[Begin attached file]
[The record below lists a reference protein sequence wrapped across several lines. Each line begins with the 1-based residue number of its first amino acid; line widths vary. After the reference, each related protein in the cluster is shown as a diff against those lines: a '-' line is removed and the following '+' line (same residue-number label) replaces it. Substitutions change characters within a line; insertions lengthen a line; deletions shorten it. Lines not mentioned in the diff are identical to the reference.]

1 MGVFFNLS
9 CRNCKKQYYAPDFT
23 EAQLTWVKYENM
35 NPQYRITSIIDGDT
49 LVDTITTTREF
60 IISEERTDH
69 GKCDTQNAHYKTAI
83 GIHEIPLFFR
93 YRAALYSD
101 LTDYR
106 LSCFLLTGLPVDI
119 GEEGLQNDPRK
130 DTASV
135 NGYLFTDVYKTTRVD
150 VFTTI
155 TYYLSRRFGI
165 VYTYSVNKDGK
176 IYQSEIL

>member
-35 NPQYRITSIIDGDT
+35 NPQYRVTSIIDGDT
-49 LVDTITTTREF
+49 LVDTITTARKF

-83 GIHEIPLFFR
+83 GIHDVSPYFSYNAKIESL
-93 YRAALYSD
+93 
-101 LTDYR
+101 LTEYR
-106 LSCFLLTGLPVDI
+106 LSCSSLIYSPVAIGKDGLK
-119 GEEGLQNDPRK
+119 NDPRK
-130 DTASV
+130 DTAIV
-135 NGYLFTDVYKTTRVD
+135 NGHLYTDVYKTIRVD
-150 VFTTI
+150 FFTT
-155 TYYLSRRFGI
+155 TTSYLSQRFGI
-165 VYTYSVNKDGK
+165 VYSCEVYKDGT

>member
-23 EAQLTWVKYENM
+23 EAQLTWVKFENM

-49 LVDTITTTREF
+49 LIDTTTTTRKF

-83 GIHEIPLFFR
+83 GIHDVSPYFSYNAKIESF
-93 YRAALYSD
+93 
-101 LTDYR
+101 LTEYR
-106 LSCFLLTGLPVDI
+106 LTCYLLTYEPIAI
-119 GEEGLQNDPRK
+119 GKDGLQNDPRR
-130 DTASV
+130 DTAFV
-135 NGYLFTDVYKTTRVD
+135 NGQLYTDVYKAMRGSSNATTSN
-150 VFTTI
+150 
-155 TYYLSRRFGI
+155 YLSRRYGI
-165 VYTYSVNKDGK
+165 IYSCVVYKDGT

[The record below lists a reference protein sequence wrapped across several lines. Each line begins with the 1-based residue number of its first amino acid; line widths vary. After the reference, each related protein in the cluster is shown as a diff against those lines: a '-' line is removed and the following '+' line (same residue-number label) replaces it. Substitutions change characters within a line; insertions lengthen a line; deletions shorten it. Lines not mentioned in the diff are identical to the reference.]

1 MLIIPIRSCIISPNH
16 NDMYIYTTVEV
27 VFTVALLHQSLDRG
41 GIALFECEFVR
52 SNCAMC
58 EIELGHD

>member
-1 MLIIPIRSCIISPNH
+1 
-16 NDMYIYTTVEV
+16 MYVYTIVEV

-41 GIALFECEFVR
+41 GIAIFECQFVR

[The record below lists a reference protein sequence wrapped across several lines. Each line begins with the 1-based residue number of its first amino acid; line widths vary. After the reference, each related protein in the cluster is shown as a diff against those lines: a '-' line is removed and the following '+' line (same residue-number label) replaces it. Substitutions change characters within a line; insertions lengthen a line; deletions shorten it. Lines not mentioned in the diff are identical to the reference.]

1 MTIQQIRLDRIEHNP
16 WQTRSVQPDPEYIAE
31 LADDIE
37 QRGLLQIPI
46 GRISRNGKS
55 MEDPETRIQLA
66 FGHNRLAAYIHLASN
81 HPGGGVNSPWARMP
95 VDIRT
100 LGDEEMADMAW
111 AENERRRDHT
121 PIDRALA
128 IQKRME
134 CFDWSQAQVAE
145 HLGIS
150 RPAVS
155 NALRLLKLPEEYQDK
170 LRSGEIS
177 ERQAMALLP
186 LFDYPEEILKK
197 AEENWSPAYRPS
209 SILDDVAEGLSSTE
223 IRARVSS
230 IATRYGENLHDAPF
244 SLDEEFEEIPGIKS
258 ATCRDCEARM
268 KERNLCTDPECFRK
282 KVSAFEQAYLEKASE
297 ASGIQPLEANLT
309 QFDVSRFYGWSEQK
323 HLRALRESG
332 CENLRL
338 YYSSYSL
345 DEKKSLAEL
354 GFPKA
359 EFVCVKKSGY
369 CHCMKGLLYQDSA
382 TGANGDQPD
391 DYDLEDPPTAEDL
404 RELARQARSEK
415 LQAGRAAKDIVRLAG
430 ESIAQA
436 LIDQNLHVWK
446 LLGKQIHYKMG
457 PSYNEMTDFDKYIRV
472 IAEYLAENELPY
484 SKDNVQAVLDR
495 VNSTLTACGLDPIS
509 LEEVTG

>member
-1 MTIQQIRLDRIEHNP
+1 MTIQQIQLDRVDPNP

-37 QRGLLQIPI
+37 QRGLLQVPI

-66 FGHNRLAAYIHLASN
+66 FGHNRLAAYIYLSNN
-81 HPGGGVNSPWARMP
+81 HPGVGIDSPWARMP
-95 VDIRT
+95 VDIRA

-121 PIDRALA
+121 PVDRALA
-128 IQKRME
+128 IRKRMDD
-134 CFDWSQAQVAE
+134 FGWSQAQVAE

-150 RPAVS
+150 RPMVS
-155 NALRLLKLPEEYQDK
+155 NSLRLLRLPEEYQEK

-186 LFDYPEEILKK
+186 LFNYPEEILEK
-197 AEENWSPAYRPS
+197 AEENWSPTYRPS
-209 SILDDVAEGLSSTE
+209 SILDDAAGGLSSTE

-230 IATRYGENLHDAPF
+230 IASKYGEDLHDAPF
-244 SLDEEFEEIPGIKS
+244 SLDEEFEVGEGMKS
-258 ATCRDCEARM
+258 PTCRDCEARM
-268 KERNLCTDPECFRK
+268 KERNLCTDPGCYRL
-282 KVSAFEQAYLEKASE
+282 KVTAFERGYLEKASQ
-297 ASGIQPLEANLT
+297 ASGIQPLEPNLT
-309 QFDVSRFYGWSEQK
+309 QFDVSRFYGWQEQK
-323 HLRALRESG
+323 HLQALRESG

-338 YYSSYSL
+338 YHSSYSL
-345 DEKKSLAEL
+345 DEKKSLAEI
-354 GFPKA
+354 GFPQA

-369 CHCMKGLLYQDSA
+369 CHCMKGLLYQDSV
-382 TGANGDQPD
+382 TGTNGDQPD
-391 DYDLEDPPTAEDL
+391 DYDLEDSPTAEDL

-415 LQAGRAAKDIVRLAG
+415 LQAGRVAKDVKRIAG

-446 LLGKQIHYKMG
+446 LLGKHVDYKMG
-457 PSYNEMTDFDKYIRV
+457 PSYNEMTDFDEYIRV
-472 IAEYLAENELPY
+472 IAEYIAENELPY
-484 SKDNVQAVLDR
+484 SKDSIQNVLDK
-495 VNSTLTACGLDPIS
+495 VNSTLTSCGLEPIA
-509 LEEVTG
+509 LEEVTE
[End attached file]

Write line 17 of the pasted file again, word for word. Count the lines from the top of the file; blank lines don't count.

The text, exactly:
155 TYYLSRRFGI